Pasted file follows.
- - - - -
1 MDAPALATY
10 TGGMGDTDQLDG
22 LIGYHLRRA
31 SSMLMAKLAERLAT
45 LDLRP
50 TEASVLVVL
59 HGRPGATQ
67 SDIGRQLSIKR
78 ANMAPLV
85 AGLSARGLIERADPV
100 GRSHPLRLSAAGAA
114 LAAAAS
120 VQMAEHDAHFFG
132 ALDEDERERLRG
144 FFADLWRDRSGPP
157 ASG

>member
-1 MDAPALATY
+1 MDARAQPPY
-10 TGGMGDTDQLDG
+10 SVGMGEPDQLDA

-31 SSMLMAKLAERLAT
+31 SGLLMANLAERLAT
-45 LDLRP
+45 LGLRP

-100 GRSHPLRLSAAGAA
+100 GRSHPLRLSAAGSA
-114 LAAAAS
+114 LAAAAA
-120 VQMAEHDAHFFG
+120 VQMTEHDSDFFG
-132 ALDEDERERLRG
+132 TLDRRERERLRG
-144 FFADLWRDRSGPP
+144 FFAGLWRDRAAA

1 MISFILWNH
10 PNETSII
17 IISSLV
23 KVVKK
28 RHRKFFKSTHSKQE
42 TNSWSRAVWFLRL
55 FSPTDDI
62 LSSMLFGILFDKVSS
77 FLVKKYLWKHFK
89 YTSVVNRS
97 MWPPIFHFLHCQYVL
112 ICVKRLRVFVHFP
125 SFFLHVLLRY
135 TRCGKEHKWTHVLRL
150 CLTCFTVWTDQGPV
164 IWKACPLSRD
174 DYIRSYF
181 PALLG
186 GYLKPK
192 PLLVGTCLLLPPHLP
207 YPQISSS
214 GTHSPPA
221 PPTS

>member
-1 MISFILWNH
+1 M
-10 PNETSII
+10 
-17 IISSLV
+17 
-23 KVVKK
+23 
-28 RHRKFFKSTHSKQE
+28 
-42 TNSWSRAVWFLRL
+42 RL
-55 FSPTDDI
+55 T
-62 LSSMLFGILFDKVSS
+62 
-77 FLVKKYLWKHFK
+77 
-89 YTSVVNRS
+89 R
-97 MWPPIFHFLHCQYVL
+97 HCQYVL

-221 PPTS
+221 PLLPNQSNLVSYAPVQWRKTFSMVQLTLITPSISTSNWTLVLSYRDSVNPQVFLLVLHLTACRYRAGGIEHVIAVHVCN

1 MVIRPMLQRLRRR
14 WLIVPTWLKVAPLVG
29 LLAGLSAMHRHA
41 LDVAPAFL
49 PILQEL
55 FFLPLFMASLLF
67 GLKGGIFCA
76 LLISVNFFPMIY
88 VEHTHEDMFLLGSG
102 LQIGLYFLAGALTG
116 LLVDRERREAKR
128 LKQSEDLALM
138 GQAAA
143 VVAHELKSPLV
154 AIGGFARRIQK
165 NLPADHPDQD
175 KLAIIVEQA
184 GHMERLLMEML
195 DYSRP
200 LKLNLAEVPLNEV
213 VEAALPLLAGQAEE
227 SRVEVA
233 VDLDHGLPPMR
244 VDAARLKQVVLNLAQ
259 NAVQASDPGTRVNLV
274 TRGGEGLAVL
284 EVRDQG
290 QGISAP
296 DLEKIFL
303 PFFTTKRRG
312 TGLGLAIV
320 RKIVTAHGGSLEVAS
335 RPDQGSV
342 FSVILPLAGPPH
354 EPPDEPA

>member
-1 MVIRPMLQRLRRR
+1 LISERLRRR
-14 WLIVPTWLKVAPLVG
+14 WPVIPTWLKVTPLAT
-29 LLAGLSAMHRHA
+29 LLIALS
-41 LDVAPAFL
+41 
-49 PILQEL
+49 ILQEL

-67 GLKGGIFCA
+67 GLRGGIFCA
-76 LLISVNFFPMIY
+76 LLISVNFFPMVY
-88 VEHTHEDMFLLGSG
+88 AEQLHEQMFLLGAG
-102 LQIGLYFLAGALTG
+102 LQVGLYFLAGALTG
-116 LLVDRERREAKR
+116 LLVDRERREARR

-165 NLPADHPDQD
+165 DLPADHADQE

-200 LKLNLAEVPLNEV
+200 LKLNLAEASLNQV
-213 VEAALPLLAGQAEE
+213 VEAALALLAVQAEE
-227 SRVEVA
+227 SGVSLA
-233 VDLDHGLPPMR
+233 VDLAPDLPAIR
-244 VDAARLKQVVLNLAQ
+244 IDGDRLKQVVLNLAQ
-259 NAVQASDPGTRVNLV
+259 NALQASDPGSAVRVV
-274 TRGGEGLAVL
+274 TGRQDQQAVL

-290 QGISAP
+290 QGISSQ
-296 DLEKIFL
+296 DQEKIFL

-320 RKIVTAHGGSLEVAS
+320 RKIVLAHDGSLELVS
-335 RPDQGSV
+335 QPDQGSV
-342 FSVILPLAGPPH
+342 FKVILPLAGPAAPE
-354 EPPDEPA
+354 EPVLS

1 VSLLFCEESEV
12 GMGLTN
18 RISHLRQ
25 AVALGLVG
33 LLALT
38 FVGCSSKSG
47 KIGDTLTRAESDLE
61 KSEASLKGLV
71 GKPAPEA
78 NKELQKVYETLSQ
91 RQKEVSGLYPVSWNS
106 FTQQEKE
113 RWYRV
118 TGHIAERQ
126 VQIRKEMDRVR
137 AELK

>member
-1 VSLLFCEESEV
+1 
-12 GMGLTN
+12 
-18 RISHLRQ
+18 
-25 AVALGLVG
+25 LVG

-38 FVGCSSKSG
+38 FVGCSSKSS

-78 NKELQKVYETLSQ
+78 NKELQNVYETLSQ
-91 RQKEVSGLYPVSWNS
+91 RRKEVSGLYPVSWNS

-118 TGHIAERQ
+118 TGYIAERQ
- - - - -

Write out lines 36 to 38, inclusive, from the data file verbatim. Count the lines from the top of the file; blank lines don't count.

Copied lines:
1 MISFILWNH
10 PNETSII
17 IISSLV